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Virus Res. 2019 Jun;266:48-51. doi: 10.1016/j.virusres.2019.04.004. Epub 2019 Apr 15.

HIV co-infection in HTLV-1 carriers in Spain.

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Puerta de Hierro Research Institute & University Hospital, Madrid, Spain; Microbiology Department, CEU-San Pablo University, Madrid, Spain.
Hospital Vall d'Hebrón, Barcelona, Spain.
Complexo Hospitalario Universitario, Santiago, Spain.
Hospital Clínico Lozano Blesa, Zaragoza, Spain.
Hospital Son Llatzer, Mallorca, Spain.
Complejo Hospitalario Universitario, Orense, Spain.
UNIR Health Sciences School & Medical Center, Madrid, Spain. Electronic address:



Human retroviruses HIV and HTLV share transmission routes. HIV widely spread in Spain during the 80 s through injection drug use and sex, and nowadays HIV rates in Spain account for one of the largest in Europe. In contrast, HTLV-1 is not endemic in Spain, despite hosting huge numbers of migrants from highly endemic regions. Herein, we report the rate and main features of the HIV-HTLV co-infected population in Spain.


A national registry exists in Spain for HTLV since year 1989. Data from standardized case report forms and one centralized lab repository were reviewed, especially for the subset with HTLV-HIV co-infection.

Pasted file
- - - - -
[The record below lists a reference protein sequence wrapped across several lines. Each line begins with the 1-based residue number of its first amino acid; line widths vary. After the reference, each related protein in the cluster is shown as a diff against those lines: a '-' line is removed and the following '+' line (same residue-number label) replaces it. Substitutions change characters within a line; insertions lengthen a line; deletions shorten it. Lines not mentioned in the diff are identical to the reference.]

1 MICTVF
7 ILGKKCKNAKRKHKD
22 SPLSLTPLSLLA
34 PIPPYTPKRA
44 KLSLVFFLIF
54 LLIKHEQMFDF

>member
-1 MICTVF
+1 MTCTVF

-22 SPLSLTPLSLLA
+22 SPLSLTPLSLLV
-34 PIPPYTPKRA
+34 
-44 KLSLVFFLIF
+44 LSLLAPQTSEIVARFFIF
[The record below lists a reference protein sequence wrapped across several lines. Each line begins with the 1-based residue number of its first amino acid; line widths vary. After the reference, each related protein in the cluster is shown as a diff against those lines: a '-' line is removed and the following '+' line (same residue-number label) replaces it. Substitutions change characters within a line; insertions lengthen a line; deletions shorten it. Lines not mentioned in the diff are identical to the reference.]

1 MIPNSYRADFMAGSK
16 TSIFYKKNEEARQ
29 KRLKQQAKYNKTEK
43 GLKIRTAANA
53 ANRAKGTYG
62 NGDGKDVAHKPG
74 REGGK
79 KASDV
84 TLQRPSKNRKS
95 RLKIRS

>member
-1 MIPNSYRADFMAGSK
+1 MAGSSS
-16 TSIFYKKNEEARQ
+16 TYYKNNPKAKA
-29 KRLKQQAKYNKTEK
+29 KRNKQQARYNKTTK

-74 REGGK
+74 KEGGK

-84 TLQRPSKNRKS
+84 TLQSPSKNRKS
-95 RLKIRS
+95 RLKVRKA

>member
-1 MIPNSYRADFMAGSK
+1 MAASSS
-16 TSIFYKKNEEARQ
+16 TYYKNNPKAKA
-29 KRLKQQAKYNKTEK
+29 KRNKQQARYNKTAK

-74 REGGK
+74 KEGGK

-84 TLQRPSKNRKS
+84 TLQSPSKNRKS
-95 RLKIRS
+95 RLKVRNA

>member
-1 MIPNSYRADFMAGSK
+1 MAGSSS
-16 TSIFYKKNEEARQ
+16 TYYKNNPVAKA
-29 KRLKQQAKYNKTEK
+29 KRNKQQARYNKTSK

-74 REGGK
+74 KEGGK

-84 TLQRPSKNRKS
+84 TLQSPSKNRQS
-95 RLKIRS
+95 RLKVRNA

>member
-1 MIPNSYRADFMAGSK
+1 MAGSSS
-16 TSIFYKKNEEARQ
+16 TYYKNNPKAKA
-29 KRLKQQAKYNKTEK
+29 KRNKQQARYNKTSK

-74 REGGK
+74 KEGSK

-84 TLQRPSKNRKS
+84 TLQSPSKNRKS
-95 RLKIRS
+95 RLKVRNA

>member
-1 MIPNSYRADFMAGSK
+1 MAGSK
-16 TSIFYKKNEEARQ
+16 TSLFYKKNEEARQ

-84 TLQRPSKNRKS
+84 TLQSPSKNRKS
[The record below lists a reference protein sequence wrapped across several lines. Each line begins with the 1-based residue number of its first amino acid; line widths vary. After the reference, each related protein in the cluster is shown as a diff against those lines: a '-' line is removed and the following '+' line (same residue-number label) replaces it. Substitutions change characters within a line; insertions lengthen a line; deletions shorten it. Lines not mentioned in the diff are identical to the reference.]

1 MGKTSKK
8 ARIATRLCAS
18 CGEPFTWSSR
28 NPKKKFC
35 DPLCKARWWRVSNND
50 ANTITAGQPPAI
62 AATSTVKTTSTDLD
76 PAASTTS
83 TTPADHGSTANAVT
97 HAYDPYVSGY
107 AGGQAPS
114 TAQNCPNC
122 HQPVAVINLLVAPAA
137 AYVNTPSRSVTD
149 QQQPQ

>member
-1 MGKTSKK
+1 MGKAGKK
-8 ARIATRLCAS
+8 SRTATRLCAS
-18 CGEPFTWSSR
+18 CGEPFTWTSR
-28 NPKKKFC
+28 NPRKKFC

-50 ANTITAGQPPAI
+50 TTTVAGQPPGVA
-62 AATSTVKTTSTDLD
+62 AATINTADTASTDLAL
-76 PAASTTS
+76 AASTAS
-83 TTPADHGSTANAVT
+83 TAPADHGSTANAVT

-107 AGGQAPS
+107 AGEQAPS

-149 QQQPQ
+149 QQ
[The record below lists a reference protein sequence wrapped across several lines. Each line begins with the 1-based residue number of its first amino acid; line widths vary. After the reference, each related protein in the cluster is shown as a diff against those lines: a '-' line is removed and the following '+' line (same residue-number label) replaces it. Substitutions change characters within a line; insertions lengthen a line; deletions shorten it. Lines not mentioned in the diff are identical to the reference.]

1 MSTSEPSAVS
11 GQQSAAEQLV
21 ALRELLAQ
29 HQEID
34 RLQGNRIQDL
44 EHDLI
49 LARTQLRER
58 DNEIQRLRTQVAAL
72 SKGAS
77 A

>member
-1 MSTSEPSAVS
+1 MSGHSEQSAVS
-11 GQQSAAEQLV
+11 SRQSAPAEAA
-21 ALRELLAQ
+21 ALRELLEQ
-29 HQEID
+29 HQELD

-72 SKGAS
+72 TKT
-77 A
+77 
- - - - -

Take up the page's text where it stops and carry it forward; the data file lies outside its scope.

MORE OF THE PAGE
Up to December 2018, a total of 369 individuals with HTLV-1 had been diagnosed in Spain. 64% of the population were females, and Latin American individuals accounted for 64.5%. Classical HTLV-associated illnesses were found in 12.7% (myelopathy) and 7.6% (leukemia). HIV coinfection was found in 12 (3.2%). Of those, 3 patients (25%) were female and 39 (75%) were of non-Spanish origin. All but two harbored HIV-1 subtype B, being non-B variants found in the two West Africans. Exposure had been sexual in most cases, being 4 homosexual men. Seven HTLV-HIV co-infected patients had developed AIDS and two had developed myelopathy. There was no evidence for increased HTLV-1 clinical pathogenicity due to HIV coinfection.


HIV coinfection is infrequent (<5%) among HTLV-1 carriers in Spain. More than half of co-infected patients come from Latin America. Sexual contact is the most frequent risk behavior, being MSM one third of cases. Late diagnosis explains the high rate (9/12) of clinical manifestations in our HIV-HTLV co-infected population.


AIDS; Adult T-cell leukemia; Antiretroviral therapy; Co-infection; Epidemiology; HIV; HTLV; Late diagnosis; Tropical spastic paraparesis

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